UEFA EURO 2008 was, even by the harshest and most demanding of standards, a huge success. During the course of a tournament that saw a welcome return to open, attacking football as Spain ended a 44-year wait for silverware, a total of 77 goals were scored in 31 matches, an average of around 2.50 goals per game.

Those statistics are enough to bring a smile to the face of football fans, among them UEFA President Michel Platini. "What has been so good about this tournament," said the former France legend, "is that teams who play attacking football can win. This is something coaches can start taking on board."

Pleasant surprises
Spain's success underlined the quality of the work carried out at the country's training academies. Essentially made up of young players, the team has grown up together and now laid down a marker for the next FIFA World Cup™ finals. Marcos Senna, Xavi and their midfield cohorts form a technically gifted unit that produces simple, one-touch football based on inspiration rather than perspiration, a formula that allowed the Spanish to go unbeaten throughout the tournament. In doing so La Furia Roja extended their unbeaten run to 22 matches and booked a place at the FIFA Confederations Cup South Africa 2009.

Helping the Spanish light up the continent during an entertaining three weeks were losing semi-finalists Russia and Turkey, not to mention Croatia and the Netherlands, both knocked out in the quarter-finals. And another interesting aspect of the competition was the fact that the four teams who reached the semis all featured a high proportion of home-based players. While France's 23-man squad contained just 10 players from Ligue 1, Russia's featured only one man who plays his club football outside the country, with Germany, Spain and Turkey boasting 19, 18 and 17 domestic performers in their ranks respectively.

The Russians, who went from strength to strength once Andrei Arshavin returned from suspension in their final group game, produced arguably the performance of the tournament in dispatching the Dutch at the quarter-final stage. Just weeks after Zenit St Petersburg claimed the UEFA Cup, the compelling displays that Guus Hiddink coaxed from his side confirmed the emergence of a golden Russian generation.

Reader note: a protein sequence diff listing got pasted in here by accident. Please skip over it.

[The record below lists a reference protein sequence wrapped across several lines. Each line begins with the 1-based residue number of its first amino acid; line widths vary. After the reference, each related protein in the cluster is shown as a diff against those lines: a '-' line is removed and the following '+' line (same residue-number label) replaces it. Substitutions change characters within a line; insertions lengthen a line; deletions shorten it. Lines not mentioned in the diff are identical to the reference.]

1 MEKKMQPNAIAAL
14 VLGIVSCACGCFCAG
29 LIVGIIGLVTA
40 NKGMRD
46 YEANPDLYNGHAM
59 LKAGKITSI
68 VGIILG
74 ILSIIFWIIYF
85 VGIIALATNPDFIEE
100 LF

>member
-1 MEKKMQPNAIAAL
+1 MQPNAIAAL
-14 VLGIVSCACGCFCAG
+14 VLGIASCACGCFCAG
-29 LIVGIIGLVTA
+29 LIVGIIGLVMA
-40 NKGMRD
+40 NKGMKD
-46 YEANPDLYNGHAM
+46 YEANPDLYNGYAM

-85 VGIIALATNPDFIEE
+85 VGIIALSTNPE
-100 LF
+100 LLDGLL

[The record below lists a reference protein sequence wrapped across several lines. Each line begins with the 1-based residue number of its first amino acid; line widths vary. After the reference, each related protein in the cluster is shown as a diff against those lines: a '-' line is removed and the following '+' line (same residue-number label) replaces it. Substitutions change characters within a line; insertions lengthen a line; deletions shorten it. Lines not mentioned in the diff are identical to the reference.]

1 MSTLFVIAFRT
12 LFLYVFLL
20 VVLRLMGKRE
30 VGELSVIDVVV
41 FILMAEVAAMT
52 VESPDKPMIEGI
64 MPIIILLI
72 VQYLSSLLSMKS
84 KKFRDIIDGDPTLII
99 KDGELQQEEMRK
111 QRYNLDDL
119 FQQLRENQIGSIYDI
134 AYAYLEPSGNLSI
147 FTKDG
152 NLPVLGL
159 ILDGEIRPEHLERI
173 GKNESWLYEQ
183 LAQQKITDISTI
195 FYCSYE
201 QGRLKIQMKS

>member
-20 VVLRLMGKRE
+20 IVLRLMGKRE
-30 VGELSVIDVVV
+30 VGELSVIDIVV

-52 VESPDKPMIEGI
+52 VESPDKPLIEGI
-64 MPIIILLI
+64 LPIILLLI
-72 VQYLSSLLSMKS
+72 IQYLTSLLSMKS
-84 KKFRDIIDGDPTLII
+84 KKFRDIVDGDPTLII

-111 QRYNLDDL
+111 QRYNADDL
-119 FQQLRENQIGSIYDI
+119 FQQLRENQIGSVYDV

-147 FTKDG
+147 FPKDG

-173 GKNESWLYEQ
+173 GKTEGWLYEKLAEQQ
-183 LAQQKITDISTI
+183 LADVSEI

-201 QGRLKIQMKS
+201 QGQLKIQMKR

With the passionate Fatih Terim working his magic from the sidelines, Turkey revealed an amazing will to win, making light of their considerable injury and suspension problems to conjure up a string of stunning comebacks. That committment came at a price, however, as the Turks received more cards than any other team - 16 yellows and one red - during the course of their five-game rollercoaster ride through Austria and Switzerland.

As for the classy Croatians, they were in flawless form in the group phase, winning all three of their matches and disposing of Germany with ease to prove that their qualification at the expense of England was no fluke. And losing finalists Germany were the only semi-finalists from the last FIFA World Cup finals to reach last four this time, an achievement that has bolstered their status as one of the giants of European and world football.

Disappointments
There were plenty of surprise exits as some high-profile teams paid for their reluctance to go on the attack. Defending champions Greece limped out of the tournament with three defeats and only one goal to their name, while Germany 2006 runners-up France failed to deploy their attacking artillery effectively and registered a single point in their group matches, scoring just one goal and conceding six. Evidently the successors to Zinedine Zidane have yet to emerge from his shadow.

Another side to come up short were Italy, who fell victim to the penalty-shootout lottery. Shorn of stalwarts Paolo Maldini and Alessandro Nesta, the Italians must now wait for a new breed of talented defenders to develop.